FBI Director Christopher Wray dodged a question in Thursday’s House Intelligence Committee hearing on whether the media reporting on Hunter Biden’s infamous laptop was “disinformation.”
Rep. Elise Stefanik (R-NY) initially raised the question about the computer, which has been confirmed to be legitimate. Wray responded by saying, “I want to be careful about — there’s an ongoing investigation that is relevant to that.”
He added that “I have to be careful what I can share on that here.”
Stefanik reapproached the question, asking the director if he believed the laptop story was disinformation. And again, Wray responded by claiming that was something he could not address “in open setting.” Stefanik, to her credit, did not back down.
I just secured FBI Director Wray’s commitment to stop stonewalling @HouseGOP's investigation into the politicization and weaponization of the FBI, by agreeing to provide a witness for the upcoming @Weaponization hearing.
Accountability is coming. pic.twitter.com/oTvVWwGRqT
— Rep. Elise Stefanik (@RepStefanik) March 9, 2023
The number four House Republican diverted to the Twitter Files and their revelations of government ties with the social media platform. Stacks of internal company documents show that the FBI worked directly with Twitter to censor the explosive story.
Stefanik asked the director if he knew that some of his employees were in direct contact with Twitter over the Hunter Biden laptop story just prior to the 2020 presidential election.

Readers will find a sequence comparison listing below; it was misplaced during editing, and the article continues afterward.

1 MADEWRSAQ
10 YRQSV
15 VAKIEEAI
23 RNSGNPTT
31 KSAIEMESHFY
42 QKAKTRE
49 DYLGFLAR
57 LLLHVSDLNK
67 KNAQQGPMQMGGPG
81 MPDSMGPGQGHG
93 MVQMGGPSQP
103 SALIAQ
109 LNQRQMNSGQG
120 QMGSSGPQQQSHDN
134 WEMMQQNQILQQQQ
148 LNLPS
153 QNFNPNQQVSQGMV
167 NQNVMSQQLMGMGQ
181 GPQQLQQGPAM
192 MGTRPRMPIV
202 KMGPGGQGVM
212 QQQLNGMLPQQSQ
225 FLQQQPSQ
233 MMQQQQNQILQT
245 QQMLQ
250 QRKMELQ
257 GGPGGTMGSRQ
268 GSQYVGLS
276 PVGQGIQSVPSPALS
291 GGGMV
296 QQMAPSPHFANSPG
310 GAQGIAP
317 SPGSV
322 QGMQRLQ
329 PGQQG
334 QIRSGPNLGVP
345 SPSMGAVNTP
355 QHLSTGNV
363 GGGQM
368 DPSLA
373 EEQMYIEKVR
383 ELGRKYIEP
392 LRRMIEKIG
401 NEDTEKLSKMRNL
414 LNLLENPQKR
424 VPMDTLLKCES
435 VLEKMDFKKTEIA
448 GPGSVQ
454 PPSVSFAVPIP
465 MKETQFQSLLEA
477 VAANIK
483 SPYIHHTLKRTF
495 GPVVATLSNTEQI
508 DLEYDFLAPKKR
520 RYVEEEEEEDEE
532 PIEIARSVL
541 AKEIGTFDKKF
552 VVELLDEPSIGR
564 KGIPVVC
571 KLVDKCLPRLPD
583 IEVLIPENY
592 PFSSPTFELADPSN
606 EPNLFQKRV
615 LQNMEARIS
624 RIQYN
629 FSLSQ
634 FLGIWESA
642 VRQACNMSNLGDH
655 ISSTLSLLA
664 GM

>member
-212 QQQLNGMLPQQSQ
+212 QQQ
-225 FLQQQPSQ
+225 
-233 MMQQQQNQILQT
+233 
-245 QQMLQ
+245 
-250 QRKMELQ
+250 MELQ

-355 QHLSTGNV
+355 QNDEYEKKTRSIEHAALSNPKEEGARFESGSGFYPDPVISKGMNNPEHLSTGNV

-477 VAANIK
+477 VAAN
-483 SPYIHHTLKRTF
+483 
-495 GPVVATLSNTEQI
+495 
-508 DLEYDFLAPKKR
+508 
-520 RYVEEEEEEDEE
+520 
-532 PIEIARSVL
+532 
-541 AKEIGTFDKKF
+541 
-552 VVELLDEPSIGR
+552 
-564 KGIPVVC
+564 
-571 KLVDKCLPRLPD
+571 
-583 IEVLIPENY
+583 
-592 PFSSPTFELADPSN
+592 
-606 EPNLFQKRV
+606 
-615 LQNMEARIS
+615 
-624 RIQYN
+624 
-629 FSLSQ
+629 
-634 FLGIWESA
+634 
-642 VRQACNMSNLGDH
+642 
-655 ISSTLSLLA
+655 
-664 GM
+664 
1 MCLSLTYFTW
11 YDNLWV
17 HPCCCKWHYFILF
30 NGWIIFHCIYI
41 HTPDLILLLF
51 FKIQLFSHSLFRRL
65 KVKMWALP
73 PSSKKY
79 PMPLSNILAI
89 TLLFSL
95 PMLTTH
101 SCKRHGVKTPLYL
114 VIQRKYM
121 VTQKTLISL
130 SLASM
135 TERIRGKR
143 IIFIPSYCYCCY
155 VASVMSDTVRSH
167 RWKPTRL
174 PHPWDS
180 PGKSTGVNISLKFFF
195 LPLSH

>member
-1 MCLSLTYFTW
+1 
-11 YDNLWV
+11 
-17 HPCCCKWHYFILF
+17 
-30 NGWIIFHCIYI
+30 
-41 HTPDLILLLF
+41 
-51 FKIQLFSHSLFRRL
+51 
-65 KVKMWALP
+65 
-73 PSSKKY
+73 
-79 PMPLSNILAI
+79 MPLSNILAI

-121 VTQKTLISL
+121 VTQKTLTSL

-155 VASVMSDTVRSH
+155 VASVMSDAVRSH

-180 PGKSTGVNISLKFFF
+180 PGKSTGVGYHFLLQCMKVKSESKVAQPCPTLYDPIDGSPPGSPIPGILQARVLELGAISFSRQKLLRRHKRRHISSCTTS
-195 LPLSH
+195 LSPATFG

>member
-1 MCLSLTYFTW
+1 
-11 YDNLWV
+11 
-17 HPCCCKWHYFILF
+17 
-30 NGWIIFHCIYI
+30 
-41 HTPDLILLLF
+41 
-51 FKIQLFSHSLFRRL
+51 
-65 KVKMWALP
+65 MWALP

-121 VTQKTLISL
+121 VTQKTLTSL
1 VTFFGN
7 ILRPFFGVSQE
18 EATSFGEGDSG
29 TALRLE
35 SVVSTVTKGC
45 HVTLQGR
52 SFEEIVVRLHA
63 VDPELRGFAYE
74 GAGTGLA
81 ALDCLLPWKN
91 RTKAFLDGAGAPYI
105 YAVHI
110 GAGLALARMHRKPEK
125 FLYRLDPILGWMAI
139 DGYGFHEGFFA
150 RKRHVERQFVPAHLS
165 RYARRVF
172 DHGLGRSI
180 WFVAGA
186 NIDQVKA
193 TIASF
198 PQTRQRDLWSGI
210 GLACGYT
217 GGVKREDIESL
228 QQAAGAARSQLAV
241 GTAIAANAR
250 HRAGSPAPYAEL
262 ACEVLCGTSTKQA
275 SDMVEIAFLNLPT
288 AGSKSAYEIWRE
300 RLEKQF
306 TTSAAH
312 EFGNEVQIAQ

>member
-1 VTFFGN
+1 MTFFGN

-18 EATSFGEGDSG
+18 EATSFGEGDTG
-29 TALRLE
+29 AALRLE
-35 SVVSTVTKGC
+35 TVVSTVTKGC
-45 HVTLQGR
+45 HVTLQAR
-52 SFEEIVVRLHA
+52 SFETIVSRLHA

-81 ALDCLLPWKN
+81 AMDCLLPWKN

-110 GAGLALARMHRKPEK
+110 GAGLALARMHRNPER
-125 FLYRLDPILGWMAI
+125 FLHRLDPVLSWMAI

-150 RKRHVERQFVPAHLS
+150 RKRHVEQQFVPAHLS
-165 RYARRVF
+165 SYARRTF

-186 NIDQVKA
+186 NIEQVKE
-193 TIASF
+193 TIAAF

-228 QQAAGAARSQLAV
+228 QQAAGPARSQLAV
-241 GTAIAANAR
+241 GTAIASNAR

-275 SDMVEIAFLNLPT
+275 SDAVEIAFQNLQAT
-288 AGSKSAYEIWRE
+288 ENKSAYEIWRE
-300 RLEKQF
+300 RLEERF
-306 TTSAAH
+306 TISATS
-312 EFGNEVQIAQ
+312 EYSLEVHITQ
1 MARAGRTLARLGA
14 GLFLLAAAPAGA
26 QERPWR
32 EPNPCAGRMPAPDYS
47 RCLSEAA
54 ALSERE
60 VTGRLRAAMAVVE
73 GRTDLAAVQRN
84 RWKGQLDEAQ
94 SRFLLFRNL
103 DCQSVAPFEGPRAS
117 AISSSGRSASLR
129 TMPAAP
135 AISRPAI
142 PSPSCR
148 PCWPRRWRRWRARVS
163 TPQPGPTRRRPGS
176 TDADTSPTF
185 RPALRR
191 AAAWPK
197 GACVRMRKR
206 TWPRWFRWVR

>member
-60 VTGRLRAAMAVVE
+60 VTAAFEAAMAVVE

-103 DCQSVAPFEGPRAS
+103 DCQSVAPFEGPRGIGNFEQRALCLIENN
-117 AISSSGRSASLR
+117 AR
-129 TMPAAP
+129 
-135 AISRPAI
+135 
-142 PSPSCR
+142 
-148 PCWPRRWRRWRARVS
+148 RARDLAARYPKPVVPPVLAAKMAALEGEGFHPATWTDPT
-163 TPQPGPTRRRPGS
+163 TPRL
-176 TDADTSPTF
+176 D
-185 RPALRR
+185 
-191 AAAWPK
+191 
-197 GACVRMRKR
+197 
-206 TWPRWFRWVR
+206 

Wray asserted his belief that FBI personnel did not engage with Twitter specifically about the exposed laptop. Instead, he said that the bureau was in contact with the social media platform over “Russian disinformation efforts.”
Stefanik then reminded him that the laptop was clearly classified as an integral part of those “efforts.”
After a further exchange, the Republican representative said that Wray was “stonewalling” and called his lack of forthrightness “unacceptable.”
She then moved on last year’s contentious raid on Mar-a-Lago, asking the director if he signed off on the action. His response began by asserting that it was not a “raid,” but “an execution of a search warrant.”
Wray then contended that he does not “sign off on individual search warrants in that case or in any other.”
Stefanik then grilled the director on whether Attorney General Merrick Garland signed off and if there was senior level dissent on conducting the search warrant at former President Donald Trump’s Florida residence. Wray dodged both questions.
Stefanik and the Republican House are shining much-needed light on federal actions under the Biden White House. It is critical that they continue this work to hold the administration accountable for a long list of misdeeds that deserve to be answered for.